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Solifenacen May Improve Sleep-Related Quality of Life for Overactive Bladder and Nocturia Patients


Adults who have an overactive bladder and nocturia might benefit from solifenacin, which may improve quality of sleep and sleep-related quality of life by decreasing the number of overnight trips to the bathroom and increasing the amount of urination per trip.  Solifenacin is a urinary antispasmodic approved by the US Food and Drug Administration (FDA) for use in adults in 2005.  It works by relaxing bladder muscles to prevent urgent, frequent, or uncontrolled urination.

These new findings come from a subgroup exploratory analysis of 962 Japanese men and women, 20 years or older with overactive bladder and nocturia, who participated in a randomized, controlled 12-week trial study evaluating solifenacen (5 and 10 milligrams) against a placebo.  Only participants who urinated at least once overnight were included in the analysis.  The participants recorded their results in a bladder diary.  While the decrease in nocturia was statistically significant for those given 10 milligrams of solifenacen, the results were not statistically significant for those given 5 milligrams.

Both the 5mg and 10mg dose significantly increased the amount of urination per trip to the bathroom by 30 and 41 milliliters, respectively.  With both doses, the amount of undisturbed sleep time increased by an average of 59 and 60 minutes, respectively, compared to 33 minutes with the placebo.  The study showed most significant improvements in sleep-related quality of life.  Because of the exploratory nature of this study, the authors of the Journal of Urology report caution that the results need to be interpreted with caution.  The analysis was supported by Astellas Pharma Inc.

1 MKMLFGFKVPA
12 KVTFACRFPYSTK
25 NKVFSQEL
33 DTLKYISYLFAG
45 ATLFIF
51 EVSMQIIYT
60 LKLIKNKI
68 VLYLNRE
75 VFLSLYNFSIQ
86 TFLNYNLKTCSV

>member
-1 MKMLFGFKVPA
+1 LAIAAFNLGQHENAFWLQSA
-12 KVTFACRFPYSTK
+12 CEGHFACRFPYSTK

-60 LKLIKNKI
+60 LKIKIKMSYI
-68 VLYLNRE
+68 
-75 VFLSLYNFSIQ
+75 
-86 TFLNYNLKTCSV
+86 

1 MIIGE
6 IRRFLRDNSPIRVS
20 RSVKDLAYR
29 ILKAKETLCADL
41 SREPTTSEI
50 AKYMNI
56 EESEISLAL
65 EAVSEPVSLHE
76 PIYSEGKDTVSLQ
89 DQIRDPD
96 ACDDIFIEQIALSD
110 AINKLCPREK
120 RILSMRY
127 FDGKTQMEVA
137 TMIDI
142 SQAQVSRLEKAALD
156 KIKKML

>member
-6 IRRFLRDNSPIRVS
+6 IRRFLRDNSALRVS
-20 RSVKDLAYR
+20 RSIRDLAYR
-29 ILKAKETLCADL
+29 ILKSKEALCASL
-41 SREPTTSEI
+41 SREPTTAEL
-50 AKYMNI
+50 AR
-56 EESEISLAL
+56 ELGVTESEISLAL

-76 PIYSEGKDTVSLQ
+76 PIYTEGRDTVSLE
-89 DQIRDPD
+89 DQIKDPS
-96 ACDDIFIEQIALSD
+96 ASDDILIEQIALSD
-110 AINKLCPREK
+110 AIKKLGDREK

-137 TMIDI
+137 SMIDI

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Generic Urologic Drugs Less Effective


Two small observational studies suggest that switching from branded to generic urologic drugs led to deterioration of efficacy and more side effects.

In one study, investigators studied 257 men with lower urinary tract symptoms (LUTS) that was treated for at least 6 months with branded medication – alpha-blocker in 169 men and 5 alpha-reductase inhibitor (5ARI) in 88 men. The patients were switched from a branded drug to generic substitute as required by the patient’s insurance company or by the patient’s primary care physician.  After the switch the men were followed for a year.

The mean baseline symptom score (IPSS) for patients on alpha-blocker was 8.9, after the switch to generic drug it increased to 12.9 at six months and 13.2 at 12 months.

For 5ARI, the mean IPSS was 11.3 which increased to 14.7 at six months and 16.2 at 12 months after the switch.

The mean PSA value increased from 1.1 to 1.7 ng/mL in the 12 months after switching from Avodart (dutasteride) to generic finasteride and from 1.2 to 1.5 ng/mL in men switched from Proscar to generic finasteride.

A third of patients in the Avodart group had more than a 0.75 ng/mL rise in PSA after the switch, as did 14% of the Proscar group.

Dr. Steven Kaplan, M.D. of Weill Cornell Medical College in New York said “The PSA changes after the switch to generic finasteride could have been sufficient to trigger unnecessary biopsies.”

Side effects which include dizziness, nasal congestion, and ejaculatory dysfunction also increased by 2% to almost 5% after the switch from branded to generic alpha-blocker.  Because of adverse effects, 26 men were switched back to the branded alpha-blocker.

In the second study, 87 women and 69 men with overactive bladder were switched from a branded anticholinergic drug to generic oxybutynin.  After the switch, the women had 29.4% increase in the rate of urge incontinence and similar increases in frequency and nocturia.  Men had increased rates of urge incontinence, nocturia and frequency. Postvoid residual increased by 15 mL in women and by 18.9 mL in men after the switch.